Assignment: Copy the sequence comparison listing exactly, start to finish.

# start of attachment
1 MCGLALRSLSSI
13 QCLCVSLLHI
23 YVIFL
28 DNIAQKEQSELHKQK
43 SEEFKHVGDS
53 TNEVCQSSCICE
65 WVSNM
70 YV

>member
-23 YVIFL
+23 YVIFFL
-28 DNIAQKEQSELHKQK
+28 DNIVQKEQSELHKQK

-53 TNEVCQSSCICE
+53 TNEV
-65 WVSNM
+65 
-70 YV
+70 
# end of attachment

1 MCGLALRSLSSI
13 QCLCVSLLHI
23 YVIFL
28 DNIAQKEQSELHKQK
43 SEEFKHVGDS
53 TNEVCQSSCICE
65 WVSNM
70 YV

>member
-23 YVIFL
+23 YVIFFL
-28 DNIAQKEQSELHKQK
+28 DNIVQKEQSELHKQK

-53 TNEVCQSSCICE
+53 TNEV
-65 WVSNM
+65 
-70 YV
+70 